Thousands of dead Cassin’s auklets, a small seabird, have been washing ashore along the Pacific Coast from British Columbia, Canada to San Luis Obispo, California, and scientists have yet to figure out exactly why, The Statesman Journal reported.
One Tillamook, Oregon resident found 132 dead birds on a beach; 126 of them were Cassin’s auklets. On the next two days, another Oregonian found dozens of dead birds on two different beaches.
“I estimate there were probably 30 to 50 per mile,” Dave Miller, who found the birds, told the SJ. “I’ve never seen that many before.”
While it is normal for some seabirds to die over the winter, especially during big storms, said wildlife veterinarian for the Oregon Department of Fish and Wildlife Julia Burco. But mass die-offs like this, which is known as a “wreck,” aren’t common.
Preliminary reports from tests on the birds run by Oregon State University show that the birds are starving to death.
“It doesn’t look like a toxin,” said Burco. “It’s more likely due to weather and food supply.”
Although experts aren’t sure exactly what’s going on, some speculate that the dead birds could be the result of a successful breeding season.
Julia Parrish, Executive Director of the University of Washington’s Coastal Observation and Seabird Survey team, explained to The LA Times that almost every breeding pair laid an egg, and food might be scarce as the birds migrate south for the winter.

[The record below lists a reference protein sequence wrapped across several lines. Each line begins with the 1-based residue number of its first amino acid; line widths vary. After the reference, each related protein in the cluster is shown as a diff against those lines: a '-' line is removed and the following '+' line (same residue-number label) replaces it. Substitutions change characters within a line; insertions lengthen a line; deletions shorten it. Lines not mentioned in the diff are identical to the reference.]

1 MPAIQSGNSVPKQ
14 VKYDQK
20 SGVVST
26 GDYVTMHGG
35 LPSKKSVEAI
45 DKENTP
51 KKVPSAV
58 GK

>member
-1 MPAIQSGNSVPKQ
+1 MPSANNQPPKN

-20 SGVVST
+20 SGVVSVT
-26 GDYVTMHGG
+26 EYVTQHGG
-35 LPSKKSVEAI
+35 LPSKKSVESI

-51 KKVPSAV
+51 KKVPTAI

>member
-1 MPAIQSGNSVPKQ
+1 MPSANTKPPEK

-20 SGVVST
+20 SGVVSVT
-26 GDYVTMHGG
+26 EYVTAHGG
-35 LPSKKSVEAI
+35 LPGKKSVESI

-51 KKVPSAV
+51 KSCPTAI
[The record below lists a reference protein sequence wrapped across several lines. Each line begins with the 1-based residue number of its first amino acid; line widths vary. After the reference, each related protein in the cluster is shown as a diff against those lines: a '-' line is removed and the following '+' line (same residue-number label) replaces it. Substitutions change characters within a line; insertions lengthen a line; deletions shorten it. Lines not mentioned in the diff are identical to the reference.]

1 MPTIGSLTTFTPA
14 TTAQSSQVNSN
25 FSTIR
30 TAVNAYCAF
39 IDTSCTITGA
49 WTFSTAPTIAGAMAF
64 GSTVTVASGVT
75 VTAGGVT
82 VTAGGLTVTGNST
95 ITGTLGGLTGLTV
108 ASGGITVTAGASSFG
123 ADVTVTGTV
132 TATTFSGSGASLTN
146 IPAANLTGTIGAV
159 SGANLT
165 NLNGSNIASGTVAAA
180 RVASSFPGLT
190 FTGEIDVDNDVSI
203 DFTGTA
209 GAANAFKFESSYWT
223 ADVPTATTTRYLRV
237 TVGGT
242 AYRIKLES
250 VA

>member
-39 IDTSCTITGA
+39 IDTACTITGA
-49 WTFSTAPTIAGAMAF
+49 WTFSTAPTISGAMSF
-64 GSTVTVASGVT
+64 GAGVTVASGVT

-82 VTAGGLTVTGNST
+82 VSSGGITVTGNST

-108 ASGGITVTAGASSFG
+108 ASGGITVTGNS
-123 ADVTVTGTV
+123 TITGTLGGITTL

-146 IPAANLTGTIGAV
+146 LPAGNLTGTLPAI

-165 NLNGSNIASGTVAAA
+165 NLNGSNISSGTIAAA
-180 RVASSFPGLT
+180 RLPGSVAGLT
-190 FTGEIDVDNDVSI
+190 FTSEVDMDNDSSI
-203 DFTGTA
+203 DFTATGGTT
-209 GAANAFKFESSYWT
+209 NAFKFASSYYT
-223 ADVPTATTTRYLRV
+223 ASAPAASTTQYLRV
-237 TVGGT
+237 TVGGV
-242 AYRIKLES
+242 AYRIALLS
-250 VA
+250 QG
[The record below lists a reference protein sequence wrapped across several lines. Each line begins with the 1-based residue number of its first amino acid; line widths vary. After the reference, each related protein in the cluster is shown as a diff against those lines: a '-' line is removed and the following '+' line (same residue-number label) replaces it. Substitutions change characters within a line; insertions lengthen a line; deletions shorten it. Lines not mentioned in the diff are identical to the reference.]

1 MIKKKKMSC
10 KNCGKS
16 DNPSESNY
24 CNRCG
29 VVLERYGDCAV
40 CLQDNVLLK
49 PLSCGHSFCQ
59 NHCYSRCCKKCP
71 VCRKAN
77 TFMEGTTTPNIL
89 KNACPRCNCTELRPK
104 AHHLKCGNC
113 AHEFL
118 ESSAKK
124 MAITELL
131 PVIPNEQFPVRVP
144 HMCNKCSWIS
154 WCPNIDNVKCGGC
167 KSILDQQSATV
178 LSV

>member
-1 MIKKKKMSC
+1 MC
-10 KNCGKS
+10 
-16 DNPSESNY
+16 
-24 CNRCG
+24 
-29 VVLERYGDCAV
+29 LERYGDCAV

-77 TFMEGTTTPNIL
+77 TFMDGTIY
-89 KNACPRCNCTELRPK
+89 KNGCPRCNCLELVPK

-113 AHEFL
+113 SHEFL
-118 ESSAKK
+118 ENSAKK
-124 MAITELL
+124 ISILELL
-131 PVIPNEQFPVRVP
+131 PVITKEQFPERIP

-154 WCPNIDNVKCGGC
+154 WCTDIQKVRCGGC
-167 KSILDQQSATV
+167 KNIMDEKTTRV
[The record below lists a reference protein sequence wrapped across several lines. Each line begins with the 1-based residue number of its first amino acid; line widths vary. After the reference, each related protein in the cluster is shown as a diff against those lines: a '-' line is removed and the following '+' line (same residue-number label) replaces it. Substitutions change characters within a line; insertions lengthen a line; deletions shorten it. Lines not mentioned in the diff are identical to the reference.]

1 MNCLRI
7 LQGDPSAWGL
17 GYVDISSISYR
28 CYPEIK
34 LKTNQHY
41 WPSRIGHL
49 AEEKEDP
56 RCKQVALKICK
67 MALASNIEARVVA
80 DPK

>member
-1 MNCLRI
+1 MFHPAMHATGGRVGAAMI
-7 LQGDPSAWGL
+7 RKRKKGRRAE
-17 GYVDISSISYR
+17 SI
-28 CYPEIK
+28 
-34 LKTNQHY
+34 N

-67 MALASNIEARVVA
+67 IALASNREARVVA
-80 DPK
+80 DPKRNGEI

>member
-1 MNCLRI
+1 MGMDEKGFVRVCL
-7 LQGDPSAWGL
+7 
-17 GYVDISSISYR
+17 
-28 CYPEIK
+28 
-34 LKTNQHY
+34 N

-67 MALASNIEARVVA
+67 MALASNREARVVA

“If the bottom had fallen out of the ecosystem, you would be seeing everybody dying, but we are not,” said Parrish. “There is a little bit of mystery to it.”
Other experts cite climate change as the cause. Particularly violent storms could be affecting the birds by forcing them into areas they’re not used to or are preventing them from foraging for food, the SJ reported. Climate change, which is responsible for a warmer, and therefore more acidic ocean, which affects the “tiny zooplankton, such as krill, the birds feed upon.”
“The suggestion is that the ocean, for some combination of reasons, is less abundant for their food sources,” said Phillip Johnson, executive director of the Oregon Shores Conservation Center.
Johnson also noted that the US Geological Survey’s National Wildlife Health Center in Wisconsin is also studying the dead Cassin’s auklets to figure out exactly what is going on.
“To be this lengthy and geographically widespread, I think, is kind of unprecedented,” he said. “It’s an interesting and somewhat mysterious event.”